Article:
When is the best time to see auroras? Where is the best place to go? And how do you photograph them? These questions and more are answered in a new book, Northern Lights - a Guide, by Pal Brekke & Fredrik Broms.
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SPACEWEATHER PAYLOAD RECOVERY: Last week, supported by Spaceweather.com, the students of Earth to Sky Calculus launched an experimental Rapid Response Space Weather Balloon to measure cosmic radiation in the stratosphere. On Sunday, March 23rd, a team will recover the payload from its landing site on a 11,000 ft mountain peak in the Inyos of central California. Stay tuned for updates and data.
LONG-DURATION FLARE: On March 23rd around 0330 UT, the magnetic canopy of sunspot AR2014 became unstable and erupted, producing a long-duration C-class solar flare. Although C-class flares are considered to be minor, this one lasted so long (several hours) that it unleashed the energy-equivalent of a much stronger flare. NASA's Solar Dynamics Observatory recorded the action:
Slow flares usually produce CMEs and this one was no exception. The Solar and Heliospheric Observatory (SOHO) recorded a bright cloud emerging from the blast site: movie. The CME appears to have an Earth-directed component that could reach our planet in ~3 days. Stay tuned for updates. Solar flare alerts: text, voice
Realtime Space Weather Photo Gallery
RED MARS, BLUE SPICA, BIG ASTEROIDS: Mars is approaching Earth for a close encounter in mid-April. As the two planets converge, the red color of Mars is becoming increasingly vivid to the naked eye. This is especially true because Mars is located not far from Spica, a blue-giant star of first magnitude in the constellation Virgo. Each evening when Mars and Spica rise side by side in the eastern sky, the red-blue contrast is eye-catching:
Astronomy professor Jimmy Westlake of Colorado Mountain College took the picture on March 20th, the first night of northern spring, and labeled it to show not only "ruddy Mars and icy-blue Spica," but also two nearby space rocks.
"This spring, Mars is looping through the stars of Virgo alongside the large asteroids Ceres and Vesta," explains Westlake. "All three reach opposition next month: Mars on April 8th, Vesta on April 13th, and Ceres on April 15th. Vesta, the nearer and more reflective of the two, appears about a magnitude brighter than Ceres. Both are within easy grasp of binoculars."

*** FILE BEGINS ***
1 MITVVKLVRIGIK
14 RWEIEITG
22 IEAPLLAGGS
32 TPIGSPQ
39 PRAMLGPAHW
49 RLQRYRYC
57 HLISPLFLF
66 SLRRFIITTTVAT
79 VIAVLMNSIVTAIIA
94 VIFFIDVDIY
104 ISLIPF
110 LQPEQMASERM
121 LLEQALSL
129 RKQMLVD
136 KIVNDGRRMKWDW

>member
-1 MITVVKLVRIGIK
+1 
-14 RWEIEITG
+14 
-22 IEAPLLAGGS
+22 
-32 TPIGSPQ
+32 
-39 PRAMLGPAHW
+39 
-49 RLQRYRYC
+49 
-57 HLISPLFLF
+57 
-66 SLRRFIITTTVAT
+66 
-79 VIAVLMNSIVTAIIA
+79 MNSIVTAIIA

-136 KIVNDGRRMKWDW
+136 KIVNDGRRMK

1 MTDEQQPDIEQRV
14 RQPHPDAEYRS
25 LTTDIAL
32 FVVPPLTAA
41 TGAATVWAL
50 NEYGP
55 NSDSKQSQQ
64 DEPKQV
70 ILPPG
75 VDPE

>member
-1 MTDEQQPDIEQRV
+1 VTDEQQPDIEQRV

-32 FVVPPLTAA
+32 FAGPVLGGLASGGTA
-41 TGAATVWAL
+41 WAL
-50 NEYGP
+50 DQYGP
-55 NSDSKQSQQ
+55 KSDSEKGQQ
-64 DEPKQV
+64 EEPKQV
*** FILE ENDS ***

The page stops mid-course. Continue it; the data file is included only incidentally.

Look for Mars and Spica rising in the east after sunset, around 9 pm local time. A backyard telescope pointed at Mars will show you more than a red dot. Mars's north polar cap, surface features and clouds are being photographed by amateur astronomers around the world as the red planet grows larger in the eyepiece every night. Browse the gallery for examples:
Realtime Mars Photo Gallery
SPRING COLORS: For reasons not fully understood by researchers, equinoxes favor auroras. Around the start of northern spring, even small gusts of solar wind can spark bright lights in arctic skies. On March 21st, John Chumack captured an outburst of spring colors over Alaska:
Although solar wind conditions were quiet, "we saw absolutely amazing auroras for 30 minutes outside Fairbanks!" says Chumack. "I took over 450 photos as the lights danced and swayed. It got so bright at times, the snow turned green, red and purple, too."
The solar wind remains relatively calm, but at this time of year it doesn't take much to stir up the lights. NOAA forecasters estimate a 20% chance of polar geomagnetic storms on March 23rd. Aurora alerts: text, voice
Realtime Aurora Photo Gallery
Realtime Comet Photo Gallery
Every night, a network of NASA all-sky cameras scans the skies above the United States for meteoritic fireballs. Automated software maintained by NASA's Meteoroid Environment Office calculates their orbits, velocity, penetration depth in Earth's atmosphere and many other characteristics. Daily results are presented here on Spaceweather.com.
On Mar. 22, 2014, the network reported 2 fireballs.
In this diagram of the inner solar system, all of the fireball orbits intersect at a single point--Earth. The orbits are color-coded by velocity, from slow (red) to fast (blue). [Larger image] [movies]
Potentially Hazardous Asteroids (PHAs
) are space rocks larger than approximately 100m that can come closer to Earth than 0.05 AU. None of the known PHAs is on a collision course with our planet, although astronomers are finding new ones
all the time.
On March 23, 2014 there were potentially hazardous asteroids. Notes: LD means "Lunar Distance." 1 LD = 384,401 km, the distance between Earth and the Moon. 1 LD also equals 0.00256 AU. MAG is the visual magnitude of the asteroid on the date of closest approach.
| ||The official U.S. government space weather bureau |
| ||The first place to look for information about sundogs, pillars, rainbows and related phenomena. |
| ||Researchers call it a "Hubble for the sun." SDO is the most advanced solar observatory ever. |
| ||3D views of the sun from NASA's Solar and Terrestrial Relations Observatory |
| ||Realtime and archival images of the Sun from SOHO. |
| ||from the NOAA Space Environment Center |
| ||the underlying science of space weather |